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ARS Home » Plains Area » Houston, Texas » Children's Nutrition Research Center » Research » Publications at this Location » Publication #66661


item Schanler, Richard

Submitted to: Book Chapter
Publication Type: Book / Chapter
Publication Acceptance Date: 9/15/1994
Publication Date: N/A
Citation: N/A

Interpretive Summary:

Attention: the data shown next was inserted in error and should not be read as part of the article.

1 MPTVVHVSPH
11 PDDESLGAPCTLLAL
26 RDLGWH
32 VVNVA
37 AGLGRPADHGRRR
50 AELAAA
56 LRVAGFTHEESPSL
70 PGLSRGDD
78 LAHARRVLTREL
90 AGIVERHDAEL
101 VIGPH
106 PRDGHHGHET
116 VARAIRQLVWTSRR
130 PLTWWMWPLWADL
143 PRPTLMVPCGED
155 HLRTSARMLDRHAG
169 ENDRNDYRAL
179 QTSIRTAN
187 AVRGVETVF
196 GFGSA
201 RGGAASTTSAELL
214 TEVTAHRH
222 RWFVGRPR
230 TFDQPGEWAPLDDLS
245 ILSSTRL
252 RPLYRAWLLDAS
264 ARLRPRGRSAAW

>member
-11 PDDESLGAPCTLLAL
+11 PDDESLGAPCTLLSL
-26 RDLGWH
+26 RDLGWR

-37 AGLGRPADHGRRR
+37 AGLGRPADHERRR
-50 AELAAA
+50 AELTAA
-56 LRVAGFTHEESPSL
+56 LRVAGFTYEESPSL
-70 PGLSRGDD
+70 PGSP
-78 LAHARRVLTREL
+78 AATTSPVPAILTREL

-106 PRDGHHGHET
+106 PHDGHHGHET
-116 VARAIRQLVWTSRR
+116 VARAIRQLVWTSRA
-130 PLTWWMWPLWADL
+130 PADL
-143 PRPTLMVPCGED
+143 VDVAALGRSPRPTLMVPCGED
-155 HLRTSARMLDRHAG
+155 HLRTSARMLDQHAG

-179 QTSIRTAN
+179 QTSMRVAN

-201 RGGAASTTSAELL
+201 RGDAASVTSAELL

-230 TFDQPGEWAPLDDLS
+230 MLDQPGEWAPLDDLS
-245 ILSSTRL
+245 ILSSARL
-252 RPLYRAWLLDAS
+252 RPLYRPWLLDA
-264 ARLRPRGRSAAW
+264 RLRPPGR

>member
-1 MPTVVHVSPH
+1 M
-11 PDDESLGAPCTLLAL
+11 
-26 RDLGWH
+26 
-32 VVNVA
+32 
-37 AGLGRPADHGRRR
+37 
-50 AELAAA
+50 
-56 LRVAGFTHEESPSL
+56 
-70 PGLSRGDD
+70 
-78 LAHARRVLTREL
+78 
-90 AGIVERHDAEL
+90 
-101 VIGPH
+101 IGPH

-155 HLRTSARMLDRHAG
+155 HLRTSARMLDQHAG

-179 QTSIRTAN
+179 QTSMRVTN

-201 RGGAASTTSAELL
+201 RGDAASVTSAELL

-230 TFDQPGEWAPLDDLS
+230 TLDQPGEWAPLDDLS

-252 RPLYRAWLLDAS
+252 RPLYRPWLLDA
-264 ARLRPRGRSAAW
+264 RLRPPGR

Technical Abstract: Special considerations regarding nutrient needs of low birth weight, premature infants begin at birth. Because of limited body stores, increased expenditure, severity of illness, and/or immaturity, premature infants are provided parenteral glucose solutions immediately from birth. Enteral feedings often are precluded because of the multiplicity of medical problems. Within a few days after birth, parenteral nutrition is initiated consisting of intravenous glucose, amino acids, electrolytes, and vitamins. Subsequently, provision of total parenteral nutrition consisting of intravenous glucose, amino acids, electrolytes, vitamins, and lipid emulsions is used for maintenance and, if adjusted appropriately, can be used to support growth. Minimal enteral nutrition is added to provide small, trophic quantities of milk by tube-feeding. As the infant matures physiologically and the medical condition stabilizes, total parenteral nutrition is slowly replaced with enteral nutrition. This review describes the nutritional needs and goals for premature infants. Both parenteral and enteral nutritional needs are discussed. Special consideration is given to the premature infant at the time of discharge.